It’s long been known that the King Kong reboot, Kong: Skull Island, would be a part of Warner Bros. and Legendary Studio’s planned monsters shared universe, incorporating Skull Island into the same continuity as as Gareth Edwards’s 2014 Godzilla reboot. But as marketing for the film originally kicked in, there was little evidence of the planned crossover.
Granted the universe is young, and most crossovers will likely be saved for the inevitable Godzilla vs King Kong movie down the road, but up to this point, the only people aware that these movies exist in the same universe are fans that have been following the news from Legendary Studios. Given, Godzilla and King Kong don’t exactly need to share branding in order to sell tickets, their names are already etched in cinema history.
Now, through Kong: Skull Island’s newest marketing, we finally have evidence of this colossal crossover. The first clue is through some leaked toy packaging via Scified (h/t Comic Book) showing the “MonsterVerse” logo across the bottom. Since that title hasn’t appeared on any other Kong: Skull Island marketing so far, it’s not clear how hard Legendary intends to push the MonsterVerse brand.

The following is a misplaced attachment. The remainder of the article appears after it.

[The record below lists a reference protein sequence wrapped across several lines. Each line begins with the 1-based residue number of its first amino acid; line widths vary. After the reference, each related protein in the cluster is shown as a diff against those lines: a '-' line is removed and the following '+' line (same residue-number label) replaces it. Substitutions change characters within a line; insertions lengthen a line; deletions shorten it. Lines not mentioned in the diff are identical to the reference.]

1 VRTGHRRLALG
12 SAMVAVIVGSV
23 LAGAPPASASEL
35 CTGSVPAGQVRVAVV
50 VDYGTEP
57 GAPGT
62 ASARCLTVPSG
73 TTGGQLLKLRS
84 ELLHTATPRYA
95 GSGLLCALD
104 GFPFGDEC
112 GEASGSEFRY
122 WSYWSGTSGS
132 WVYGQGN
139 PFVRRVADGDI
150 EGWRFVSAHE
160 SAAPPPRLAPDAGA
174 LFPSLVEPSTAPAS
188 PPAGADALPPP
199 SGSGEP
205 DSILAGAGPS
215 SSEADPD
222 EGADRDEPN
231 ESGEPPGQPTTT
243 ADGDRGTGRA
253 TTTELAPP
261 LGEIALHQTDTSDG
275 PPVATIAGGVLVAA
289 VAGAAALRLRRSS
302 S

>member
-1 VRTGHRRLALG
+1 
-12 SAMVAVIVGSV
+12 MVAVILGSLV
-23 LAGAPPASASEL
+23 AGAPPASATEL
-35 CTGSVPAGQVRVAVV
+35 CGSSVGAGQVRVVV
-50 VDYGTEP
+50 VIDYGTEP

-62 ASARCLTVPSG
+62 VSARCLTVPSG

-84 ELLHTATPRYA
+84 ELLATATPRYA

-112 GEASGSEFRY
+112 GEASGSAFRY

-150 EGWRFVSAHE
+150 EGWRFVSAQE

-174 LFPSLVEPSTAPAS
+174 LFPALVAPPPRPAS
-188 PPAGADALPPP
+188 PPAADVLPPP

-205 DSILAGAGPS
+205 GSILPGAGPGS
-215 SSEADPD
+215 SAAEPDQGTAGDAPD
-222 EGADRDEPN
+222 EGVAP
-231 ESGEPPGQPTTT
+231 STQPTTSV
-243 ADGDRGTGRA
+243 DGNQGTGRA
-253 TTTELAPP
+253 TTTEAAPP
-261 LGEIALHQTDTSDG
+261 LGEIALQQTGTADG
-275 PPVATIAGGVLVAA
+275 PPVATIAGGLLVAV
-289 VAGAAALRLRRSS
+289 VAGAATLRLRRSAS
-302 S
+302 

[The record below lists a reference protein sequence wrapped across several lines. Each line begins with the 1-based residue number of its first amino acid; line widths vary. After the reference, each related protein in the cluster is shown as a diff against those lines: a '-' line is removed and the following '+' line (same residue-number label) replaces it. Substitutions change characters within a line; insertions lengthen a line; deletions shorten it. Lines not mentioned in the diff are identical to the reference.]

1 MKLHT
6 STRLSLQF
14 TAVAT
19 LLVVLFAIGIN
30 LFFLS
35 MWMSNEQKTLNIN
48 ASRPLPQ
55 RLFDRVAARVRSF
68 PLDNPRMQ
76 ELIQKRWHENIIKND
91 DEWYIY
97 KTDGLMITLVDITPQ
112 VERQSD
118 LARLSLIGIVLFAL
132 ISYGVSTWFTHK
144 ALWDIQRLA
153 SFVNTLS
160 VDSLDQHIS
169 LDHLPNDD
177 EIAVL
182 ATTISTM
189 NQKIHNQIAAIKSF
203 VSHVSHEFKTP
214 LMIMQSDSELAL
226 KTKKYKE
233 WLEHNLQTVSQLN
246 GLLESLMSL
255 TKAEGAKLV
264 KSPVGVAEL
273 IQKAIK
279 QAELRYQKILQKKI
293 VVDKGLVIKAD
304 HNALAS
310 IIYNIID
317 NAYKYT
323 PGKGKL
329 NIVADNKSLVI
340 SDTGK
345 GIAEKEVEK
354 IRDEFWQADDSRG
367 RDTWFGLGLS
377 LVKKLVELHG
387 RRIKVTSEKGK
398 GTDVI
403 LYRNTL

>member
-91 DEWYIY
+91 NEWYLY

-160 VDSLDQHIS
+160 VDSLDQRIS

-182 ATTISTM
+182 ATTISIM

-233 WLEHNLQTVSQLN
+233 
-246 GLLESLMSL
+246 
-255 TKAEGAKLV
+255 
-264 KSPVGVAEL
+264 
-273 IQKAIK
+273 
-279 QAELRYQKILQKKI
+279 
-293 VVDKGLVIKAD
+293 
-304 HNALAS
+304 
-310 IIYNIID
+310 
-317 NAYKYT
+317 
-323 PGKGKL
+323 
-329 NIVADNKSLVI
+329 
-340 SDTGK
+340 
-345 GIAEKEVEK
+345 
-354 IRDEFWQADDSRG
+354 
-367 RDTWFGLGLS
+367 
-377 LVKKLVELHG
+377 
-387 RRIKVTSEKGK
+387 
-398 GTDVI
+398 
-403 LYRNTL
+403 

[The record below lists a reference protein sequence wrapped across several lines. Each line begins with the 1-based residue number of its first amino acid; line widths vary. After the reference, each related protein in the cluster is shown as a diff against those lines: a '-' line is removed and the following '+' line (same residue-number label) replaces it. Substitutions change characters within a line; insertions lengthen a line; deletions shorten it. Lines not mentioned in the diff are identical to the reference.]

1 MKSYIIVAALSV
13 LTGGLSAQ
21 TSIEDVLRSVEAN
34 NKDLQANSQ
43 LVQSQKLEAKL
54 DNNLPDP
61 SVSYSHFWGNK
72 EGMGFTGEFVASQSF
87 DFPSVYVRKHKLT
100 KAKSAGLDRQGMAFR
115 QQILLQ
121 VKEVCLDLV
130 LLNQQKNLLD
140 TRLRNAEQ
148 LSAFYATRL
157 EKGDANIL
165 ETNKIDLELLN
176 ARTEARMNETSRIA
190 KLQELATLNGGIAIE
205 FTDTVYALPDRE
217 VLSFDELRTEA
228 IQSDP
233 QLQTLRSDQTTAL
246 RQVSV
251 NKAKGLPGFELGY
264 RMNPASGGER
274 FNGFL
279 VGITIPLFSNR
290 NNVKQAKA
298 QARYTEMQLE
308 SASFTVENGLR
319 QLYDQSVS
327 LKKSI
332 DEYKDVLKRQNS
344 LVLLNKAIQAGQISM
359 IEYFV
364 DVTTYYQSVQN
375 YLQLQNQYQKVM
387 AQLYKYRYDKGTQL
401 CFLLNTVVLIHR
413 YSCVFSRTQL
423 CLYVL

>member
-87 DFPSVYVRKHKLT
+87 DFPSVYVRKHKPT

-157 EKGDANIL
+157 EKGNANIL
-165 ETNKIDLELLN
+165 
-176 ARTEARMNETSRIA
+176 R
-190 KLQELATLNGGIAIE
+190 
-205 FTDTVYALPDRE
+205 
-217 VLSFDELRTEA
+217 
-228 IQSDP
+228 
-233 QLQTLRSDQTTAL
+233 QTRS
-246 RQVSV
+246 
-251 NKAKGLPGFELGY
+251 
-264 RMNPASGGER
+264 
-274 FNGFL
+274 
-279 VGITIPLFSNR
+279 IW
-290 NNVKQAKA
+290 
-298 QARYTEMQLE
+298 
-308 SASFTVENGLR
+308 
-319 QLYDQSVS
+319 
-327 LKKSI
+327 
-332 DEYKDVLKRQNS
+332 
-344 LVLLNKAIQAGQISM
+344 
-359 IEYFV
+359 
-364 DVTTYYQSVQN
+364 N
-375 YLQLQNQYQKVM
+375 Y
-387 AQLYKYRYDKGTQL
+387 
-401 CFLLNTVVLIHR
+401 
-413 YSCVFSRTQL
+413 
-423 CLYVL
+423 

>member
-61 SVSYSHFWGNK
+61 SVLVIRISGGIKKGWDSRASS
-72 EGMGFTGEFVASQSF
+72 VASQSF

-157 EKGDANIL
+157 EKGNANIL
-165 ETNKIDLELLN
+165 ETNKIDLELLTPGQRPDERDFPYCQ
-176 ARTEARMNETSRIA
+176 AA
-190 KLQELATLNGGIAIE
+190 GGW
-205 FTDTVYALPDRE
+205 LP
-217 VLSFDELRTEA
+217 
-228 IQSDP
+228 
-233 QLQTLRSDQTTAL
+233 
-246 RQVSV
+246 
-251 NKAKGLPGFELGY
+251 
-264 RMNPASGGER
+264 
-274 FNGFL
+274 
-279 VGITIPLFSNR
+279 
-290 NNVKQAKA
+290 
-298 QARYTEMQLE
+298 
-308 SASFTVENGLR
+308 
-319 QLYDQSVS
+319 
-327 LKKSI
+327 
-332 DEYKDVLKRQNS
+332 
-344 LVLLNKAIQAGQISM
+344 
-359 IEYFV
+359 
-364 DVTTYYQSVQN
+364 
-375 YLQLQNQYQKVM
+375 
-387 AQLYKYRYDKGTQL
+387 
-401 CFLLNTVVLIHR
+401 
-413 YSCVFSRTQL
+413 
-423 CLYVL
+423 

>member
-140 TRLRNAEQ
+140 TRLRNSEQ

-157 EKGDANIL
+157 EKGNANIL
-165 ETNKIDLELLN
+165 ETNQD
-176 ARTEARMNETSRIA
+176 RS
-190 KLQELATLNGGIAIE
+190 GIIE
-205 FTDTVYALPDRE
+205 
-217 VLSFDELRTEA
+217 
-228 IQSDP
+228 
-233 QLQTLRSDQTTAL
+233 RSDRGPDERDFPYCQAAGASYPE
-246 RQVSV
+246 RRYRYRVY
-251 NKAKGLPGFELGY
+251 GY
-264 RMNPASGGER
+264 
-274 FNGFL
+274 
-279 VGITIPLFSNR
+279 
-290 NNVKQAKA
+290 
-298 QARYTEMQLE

Toy packaging isn’t the only hint, though. Thanks to the newly released TV spots for Skull Island, the first real crossover of this universe is revealed. In the “Kong Is King” spot, John Goodman’s character, Bill Randa, explains the history of the island and previous knowledge of Kong:
“This Island’s notorious for the number of ships and planes that have gone missing. The 1954 nuclear tests weren’t tests, they were trying to kill something.”
To fans that saw Godzilla, this might sound familiar, as Ken Watanabe’s Dr. Ishiro Serizawa told a similar story about the 1954 nuclear tests of Bikini Atoll in the Marshall Islands, saying they had “awakened something” – that something being Godzilla – and that the nuclear tears were an attempt to kill it (strangely similar to Bill Randa’s story). A closer look at the marketing in the above image confirms they are talking about the same event in both films.
The photo on the left is from the “Kong is King” TV spot, while the right is taken from the opening credits of Godzilla, both displaying the same logo for Directive 27. Now that we know both monsters were involved in the explosion, the question is which one was the target? If Godzilla was truly “awakened” by the explosion, then that would suggest Directive 27 was an effort to kill the king of Skull Island: Kong.
Regardless of which came first, the ape or the lizard, audiences will definitely be interested in keeping an eye out for references of this nature in further marketing for Kong: Skull Island, and especially once it hits theaters in March.